Ring Users Net $5.6M in Privacy Breach Settlement, Redeem Today

Did you have an indoor Ring camera or similar Ring device? You might have a deposit in your PayPal account right now.

Ring users are getting a collective $5.6 million in refunds from Amazon, thanks to the Federal Trade Commission (FTC) and a recent privacy breach settlement. You might be able to get in on it, too, as long as you meet the qualifications.

The settlement concerns users whose private video footage was accessed by Amazon workers without consent.

Ring’s smart home security devices have long been seen as big privacy concerns, given the amount of data they hoover up. A complaint lodged in May 2023 alleged Amazon never issued adequate security measures for its Ring products, and Amazon has settled for well over $5 million.

Here’s what the allegations were about, and how you might qualify for a piece of the settlement.

Ring’s Employees Had Unlimited Access to Users’ Devices, Allegedly

The FTC’s original complaint alleges that Ring had lax internal regulations to keep employees and contractors from accessing customers’ video logs. Instead, they had unlimited access, according to the allegations covered by Bleeping Computer, and this allowed for the possibility of Amazon workers to abuse their position.

In addition, the complaint claims that Ring didn’t add basic security measures like multi-factor authentication until 2019, making its external regulation pretty shoddy as well.

Surfshark logo🔎 Want to browse the web privately? 🌎 Or appear as if you're in another country?
Get a huge 86% off Surfshark with this special tech.co offer.See deal button

This made it easier, the complaint says, for third-party bad actors to hijack Ring user accounts through brute-force attacks.

It’s all pretty condemning stuff for one of the biggest tech companies in the US, even if it’s far from abnormal amid even worse cybersecurity incidents we’ve seen in recent years, from ransomware heists to Facebook phishing.

Do You Qualify for Some of the $5.6 Million?

The FTC is sending payments through PayPal now to over 117,000 customers who had “certain types of Ring devices, such as indoor cameras” during certain time periods.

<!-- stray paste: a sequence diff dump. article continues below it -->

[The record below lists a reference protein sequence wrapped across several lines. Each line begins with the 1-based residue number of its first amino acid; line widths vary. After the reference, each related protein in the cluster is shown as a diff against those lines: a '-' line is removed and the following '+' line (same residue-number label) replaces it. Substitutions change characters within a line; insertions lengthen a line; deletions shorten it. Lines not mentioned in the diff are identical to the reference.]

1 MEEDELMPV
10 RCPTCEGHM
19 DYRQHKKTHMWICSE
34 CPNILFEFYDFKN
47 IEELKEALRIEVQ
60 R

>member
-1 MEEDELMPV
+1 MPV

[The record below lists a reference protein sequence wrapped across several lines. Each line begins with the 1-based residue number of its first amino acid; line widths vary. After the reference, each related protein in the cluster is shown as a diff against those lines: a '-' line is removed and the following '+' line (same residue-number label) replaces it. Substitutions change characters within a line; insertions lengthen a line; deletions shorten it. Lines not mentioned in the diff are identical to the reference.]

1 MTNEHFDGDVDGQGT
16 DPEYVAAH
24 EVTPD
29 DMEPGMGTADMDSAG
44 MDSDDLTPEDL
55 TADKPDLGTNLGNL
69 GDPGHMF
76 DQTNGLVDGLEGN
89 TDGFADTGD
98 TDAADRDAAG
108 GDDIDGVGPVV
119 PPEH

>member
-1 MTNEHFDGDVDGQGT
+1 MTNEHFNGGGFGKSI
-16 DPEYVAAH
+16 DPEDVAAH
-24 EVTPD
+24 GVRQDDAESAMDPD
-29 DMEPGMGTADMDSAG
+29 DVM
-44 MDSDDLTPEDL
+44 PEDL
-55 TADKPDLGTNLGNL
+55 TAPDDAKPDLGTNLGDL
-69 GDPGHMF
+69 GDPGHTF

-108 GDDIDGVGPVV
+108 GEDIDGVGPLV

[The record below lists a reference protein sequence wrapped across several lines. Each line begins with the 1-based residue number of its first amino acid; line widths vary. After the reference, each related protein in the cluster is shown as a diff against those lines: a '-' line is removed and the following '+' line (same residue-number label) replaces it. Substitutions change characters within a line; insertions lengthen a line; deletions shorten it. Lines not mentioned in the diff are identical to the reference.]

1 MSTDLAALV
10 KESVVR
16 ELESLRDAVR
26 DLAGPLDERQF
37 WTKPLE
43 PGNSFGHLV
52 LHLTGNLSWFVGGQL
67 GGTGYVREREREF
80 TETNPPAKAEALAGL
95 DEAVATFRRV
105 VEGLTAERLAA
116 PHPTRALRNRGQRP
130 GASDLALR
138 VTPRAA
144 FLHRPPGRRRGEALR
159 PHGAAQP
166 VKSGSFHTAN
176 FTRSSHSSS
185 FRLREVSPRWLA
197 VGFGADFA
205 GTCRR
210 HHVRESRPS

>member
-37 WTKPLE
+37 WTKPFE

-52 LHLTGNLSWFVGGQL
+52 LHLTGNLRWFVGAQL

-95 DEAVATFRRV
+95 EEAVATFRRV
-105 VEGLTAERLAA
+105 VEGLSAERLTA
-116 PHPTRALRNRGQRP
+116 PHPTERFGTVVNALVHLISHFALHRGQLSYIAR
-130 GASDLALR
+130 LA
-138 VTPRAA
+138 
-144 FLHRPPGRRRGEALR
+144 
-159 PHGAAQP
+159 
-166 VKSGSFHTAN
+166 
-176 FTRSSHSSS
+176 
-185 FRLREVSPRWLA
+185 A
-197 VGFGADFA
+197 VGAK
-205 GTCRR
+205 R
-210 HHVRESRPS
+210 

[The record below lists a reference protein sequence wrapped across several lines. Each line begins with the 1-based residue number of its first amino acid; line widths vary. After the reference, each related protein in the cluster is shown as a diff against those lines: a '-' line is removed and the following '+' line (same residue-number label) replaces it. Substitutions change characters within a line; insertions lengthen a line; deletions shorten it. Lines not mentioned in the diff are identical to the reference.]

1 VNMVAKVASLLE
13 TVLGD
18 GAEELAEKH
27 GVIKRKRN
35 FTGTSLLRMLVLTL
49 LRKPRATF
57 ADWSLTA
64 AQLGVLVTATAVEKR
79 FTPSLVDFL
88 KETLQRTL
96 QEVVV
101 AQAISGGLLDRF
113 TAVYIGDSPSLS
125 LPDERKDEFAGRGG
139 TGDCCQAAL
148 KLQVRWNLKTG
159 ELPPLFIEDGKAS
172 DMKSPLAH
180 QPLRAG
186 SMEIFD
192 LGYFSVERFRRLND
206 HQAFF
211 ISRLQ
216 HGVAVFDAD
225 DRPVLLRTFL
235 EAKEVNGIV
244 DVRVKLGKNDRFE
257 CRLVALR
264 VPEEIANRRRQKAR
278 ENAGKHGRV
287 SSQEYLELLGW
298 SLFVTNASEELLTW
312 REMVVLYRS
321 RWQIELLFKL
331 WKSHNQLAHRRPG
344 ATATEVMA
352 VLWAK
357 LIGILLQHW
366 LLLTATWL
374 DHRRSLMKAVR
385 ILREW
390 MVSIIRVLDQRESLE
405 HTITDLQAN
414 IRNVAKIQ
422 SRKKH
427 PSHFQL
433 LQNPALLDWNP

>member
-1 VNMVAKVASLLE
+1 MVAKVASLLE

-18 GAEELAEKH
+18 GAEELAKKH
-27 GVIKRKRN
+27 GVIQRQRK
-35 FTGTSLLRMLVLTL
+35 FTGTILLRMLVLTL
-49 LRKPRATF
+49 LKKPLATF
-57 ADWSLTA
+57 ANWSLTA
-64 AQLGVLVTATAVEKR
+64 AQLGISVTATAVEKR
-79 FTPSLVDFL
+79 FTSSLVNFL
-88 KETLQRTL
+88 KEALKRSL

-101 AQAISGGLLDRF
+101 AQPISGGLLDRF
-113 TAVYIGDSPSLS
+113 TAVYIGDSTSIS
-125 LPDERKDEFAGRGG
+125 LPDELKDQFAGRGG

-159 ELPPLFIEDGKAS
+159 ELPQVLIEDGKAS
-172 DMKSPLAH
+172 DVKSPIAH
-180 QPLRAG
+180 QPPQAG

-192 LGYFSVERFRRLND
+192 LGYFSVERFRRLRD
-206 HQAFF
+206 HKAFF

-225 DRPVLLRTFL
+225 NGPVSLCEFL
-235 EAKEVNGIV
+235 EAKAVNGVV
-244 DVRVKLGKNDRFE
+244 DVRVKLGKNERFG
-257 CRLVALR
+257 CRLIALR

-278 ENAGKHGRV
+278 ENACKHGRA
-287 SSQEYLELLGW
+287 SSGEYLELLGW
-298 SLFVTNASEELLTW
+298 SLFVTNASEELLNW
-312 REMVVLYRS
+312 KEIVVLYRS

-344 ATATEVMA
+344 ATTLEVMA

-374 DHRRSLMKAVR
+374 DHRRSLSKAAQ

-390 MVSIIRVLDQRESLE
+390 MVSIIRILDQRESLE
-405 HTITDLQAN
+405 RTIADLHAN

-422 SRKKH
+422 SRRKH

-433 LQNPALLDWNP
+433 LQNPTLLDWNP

They’ll all need to redeem the funds in the next 30 days, putting a ticking clock on the possibility of recovering money that’s sure to cut off some Ring users who aren’t checking their PayPal account on a regular basis.

Ring users are eligible if their account was determined to be vulnerable due to the privacy and security issues raised by the complaint. In other words, you don’t need to prove that your account was exploited by bad actors — just that it was possible for it to be.

Check Your PayPal Account, Folks

For some settlements, any eligible parties need to fill out a form or reply to an email. That’s not the case here: This time, due in part to all that Ring data collection, the FTC knows exactly who the millions of settlement dollars are being given to.

“The FTC identified eligible Ring customers based on data provided by the company.” – the FTC to Bleeping Computer.

It’s a relatively easy settlement to receive, compared to other recent types of settlements, from the $5k data breach settlement that Webster Bank customers qualified for this month to the $150 that Canadians with old iPhones are up for. Just about the only downside, in my opinion, is that you owned a Ring device at one point.

Did you find this article helpful? Click on one of the following buttons
We're so happy you liked! Get more delivered to your inbox just like it.

We're sorry this article didn't help you today – we welcome feedback, so if there's any way you feel we could improve our content, please email us at contact@tech.co

Written by:
Adam is a writer at Tech.co and has worked as a tech writer, blogger and copy editor for more than a decade. He was a Forbes Contributor on the publishing industry, for which he was named a Digital Book World 2018 award finalist. His work has appeared in publications including Popular Mechanics and IDG Connect, and his art history book on 1970s sci-fi, 'Worlds Beyond Time,' is out from Abrams Books in July 2023. In the meantime, he's hunting down the latest news on VPNs, POS systems, and the future of tech.
Explore More See all news
Back to top
close Thinking about your online privacy? NordVPN is Tech.co's top-rated VPN service See Deals